By the time we pulled into the Seven Springs resort it was close to 5;30PM. That's a long day, no matter how much you enjoyed your company. Brett was ready to park and relax, his head was still hurting. But he was right as rain by the time he got a short nap in.

I headed to the resort's bar and met up with fellow Storey folks. Pam Art, Ann Larkin Hansen, Carol Ekarius, and some others I didn't recognize at first were there and invited me to join them for some drinks. It was nice to just finally be there, at the destination, and Guinness was on tap. Brett joined us, and soon a pile of writers, and Storey Staff had collected for dinner. It was welcomed, as Brett and I both subscribe to the anti-road food idea of travel. We had a salad at lunch because we were on the move, not wanting to feel heavy and carb-loaded with five or more hours ahead of us in transit. But by dinner at the Fair we were ready to regret.

The food was amazing. That place really put on the dog! I enjoyed way too much, had a few glasses of wine, and looked around the table. These were people I have known for years now, people with farms and books, with databases and PR charts. These are the folks who also help keep Cold Antler running strong. They are a part of my extended community.

We ended up crashing before 9PM. Gibson was the first to fall, exhausted from the long car ride and rest stop potty breaks. He ate some food and crawled into bed with me. Tomorrow we'd all have to be up around the same time as the day before but for meetings and breakfast talks and then off to the fair to explore and take in the big show. The first thing I was going to hit was the live chicken slaughter/plucking demonstration with Joel Salatin. I could not believe the fair pulled that off. My hats off to whoever greenlit such a real and helpful topic at a convention center.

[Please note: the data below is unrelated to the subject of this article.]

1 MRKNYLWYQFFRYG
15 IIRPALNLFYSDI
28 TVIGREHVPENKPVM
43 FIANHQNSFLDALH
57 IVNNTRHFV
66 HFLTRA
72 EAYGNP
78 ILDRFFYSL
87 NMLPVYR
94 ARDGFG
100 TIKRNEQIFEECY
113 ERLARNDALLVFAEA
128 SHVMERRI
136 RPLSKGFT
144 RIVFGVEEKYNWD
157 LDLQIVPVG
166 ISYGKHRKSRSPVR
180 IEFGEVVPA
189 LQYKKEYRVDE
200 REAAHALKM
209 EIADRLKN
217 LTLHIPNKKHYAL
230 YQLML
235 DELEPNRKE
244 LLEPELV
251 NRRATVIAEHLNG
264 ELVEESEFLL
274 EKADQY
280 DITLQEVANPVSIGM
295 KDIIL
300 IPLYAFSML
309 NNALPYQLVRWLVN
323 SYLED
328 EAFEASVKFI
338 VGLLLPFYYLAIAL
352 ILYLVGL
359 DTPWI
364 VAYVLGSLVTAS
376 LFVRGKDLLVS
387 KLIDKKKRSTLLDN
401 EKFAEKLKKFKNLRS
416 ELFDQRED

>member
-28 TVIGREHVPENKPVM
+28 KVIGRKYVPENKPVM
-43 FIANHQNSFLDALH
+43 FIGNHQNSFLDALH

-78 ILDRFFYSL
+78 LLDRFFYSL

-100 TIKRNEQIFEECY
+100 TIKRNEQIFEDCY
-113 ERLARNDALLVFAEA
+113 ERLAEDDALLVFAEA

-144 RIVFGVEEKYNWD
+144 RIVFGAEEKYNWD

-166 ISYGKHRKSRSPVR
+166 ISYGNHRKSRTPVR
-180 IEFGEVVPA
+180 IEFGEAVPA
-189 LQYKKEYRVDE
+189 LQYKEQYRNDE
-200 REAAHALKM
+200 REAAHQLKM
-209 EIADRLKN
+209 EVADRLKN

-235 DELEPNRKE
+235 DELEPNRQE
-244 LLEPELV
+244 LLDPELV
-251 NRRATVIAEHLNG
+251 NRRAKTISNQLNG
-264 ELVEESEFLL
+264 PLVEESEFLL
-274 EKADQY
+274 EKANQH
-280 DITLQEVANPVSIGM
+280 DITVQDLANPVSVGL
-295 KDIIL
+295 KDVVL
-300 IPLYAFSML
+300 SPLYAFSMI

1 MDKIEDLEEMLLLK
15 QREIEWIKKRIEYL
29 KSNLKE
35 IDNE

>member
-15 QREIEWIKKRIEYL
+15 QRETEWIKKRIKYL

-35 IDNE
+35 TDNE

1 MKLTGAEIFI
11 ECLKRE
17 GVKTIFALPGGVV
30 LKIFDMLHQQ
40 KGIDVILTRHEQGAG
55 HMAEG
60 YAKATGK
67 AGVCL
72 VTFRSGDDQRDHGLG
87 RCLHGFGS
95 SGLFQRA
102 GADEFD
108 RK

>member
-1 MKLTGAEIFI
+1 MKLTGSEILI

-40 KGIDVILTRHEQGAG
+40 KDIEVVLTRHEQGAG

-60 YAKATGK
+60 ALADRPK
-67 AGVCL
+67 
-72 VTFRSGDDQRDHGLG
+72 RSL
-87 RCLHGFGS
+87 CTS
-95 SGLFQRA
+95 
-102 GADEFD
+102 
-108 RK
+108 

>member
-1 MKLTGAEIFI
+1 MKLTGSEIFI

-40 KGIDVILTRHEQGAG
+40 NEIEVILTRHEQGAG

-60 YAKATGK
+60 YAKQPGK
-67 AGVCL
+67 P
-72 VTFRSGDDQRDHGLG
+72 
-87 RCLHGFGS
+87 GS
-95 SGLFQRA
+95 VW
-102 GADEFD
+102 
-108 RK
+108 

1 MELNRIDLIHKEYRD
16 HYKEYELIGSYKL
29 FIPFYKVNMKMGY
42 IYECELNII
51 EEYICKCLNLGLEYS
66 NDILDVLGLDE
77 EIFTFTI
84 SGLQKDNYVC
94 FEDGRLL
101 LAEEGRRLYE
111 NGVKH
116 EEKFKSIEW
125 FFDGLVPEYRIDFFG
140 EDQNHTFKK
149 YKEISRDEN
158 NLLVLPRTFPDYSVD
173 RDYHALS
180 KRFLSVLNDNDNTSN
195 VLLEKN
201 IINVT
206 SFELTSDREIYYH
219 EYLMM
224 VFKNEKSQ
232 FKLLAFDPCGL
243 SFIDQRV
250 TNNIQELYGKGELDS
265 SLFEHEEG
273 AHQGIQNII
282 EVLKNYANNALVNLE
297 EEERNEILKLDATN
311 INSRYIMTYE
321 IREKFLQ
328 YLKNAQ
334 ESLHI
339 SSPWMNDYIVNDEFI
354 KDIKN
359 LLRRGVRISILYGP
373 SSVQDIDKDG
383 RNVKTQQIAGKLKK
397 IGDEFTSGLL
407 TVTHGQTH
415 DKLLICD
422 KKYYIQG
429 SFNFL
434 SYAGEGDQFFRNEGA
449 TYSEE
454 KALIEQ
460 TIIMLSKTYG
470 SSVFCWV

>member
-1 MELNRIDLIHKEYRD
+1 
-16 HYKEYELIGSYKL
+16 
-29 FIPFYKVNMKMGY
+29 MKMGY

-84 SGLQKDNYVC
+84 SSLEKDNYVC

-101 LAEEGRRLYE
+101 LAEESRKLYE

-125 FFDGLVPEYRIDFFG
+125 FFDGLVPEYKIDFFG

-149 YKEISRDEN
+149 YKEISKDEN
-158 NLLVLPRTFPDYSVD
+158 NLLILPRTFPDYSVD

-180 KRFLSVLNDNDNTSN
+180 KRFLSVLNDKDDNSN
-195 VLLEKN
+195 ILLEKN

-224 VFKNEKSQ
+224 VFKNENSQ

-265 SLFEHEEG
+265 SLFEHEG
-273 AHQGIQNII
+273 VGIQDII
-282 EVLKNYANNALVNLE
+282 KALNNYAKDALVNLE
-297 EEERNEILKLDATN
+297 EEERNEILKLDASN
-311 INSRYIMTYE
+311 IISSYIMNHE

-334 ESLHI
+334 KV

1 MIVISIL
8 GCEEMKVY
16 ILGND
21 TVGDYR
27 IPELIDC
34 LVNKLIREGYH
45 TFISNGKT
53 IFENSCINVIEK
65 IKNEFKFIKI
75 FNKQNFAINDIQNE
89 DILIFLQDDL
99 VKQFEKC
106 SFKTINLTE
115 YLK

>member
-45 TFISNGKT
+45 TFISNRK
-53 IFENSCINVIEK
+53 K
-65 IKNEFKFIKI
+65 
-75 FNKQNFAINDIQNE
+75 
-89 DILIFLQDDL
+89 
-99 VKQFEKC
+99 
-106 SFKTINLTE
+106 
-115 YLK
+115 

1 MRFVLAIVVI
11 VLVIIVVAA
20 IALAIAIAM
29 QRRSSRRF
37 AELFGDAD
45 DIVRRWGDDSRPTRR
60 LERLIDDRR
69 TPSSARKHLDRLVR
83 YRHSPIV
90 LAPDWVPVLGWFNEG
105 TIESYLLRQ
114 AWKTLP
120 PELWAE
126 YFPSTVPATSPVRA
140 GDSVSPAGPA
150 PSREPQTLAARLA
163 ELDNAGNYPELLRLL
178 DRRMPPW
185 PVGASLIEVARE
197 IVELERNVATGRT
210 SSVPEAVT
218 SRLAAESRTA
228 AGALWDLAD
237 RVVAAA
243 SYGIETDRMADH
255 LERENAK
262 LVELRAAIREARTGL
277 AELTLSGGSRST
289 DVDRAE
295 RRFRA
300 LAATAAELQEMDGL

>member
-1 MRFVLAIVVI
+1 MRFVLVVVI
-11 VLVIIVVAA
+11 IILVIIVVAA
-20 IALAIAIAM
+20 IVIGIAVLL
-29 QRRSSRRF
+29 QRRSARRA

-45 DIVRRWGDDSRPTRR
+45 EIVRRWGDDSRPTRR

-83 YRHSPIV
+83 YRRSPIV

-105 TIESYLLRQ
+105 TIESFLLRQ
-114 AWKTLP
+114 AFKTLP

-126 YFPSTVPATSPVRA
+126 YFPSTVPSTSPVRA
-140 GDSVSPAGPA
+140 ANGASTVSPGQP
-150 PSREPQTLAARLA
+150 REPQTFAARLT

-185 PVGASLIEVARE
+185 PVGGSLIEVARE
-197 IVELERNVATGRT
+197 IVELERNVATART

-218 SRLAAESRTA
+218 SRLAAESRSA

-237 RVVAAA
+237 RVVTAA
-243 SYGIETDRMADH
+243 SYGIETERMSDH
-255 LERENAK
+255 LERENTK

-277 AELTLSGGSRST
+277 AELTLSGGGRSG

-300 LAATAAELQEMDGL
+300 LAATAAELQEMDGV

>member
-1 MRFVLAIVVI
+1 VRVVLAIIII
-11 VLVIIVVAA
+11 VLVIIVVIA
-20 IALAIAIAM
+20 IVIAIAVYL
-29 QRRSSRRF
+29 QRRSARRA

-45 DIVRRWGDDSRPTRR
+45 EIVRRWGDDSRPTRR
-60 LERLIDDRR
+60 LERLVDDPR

More to come through the day. I need to meet Bob, who is delivering a cord of firewood here in about ten minutes! People, there will BE HEAT!

pointing fingers at grief

Thank you for the warm wishes about George. It means a lot of get the comments and emails. It's such a simple thing, to send a letter or note saying you are sorry and understand, but it can buoy a person towards a better day. I woke up to a big list of comments to approve and all of them were kind. It was so appreciated, please know that. I wish I could say the same about the emails and facebook messages...

I have no idea what killed George, I found him long gone when I returned from my short weekend away. Plenty of cat owners leave on a Friday and get back on a Sunday and all it requires is a clean litter box and plenty of food and fresh water. George had those things in a house he had been living in for nearly a year. It was a complete surprise to find him gone. You just don't worry about cats, they are their own vessels, self contained units that only need the ingredients of ownership around to be ridiculously content. I think that's why folks love cats so much. You put out a box of sand, a bowl of krunchies, and offer a sunny window and they take those few things and become a part of a life. I worried about the horses, Jazz and Annie, the fences and the sheep but I never thought to worry about George.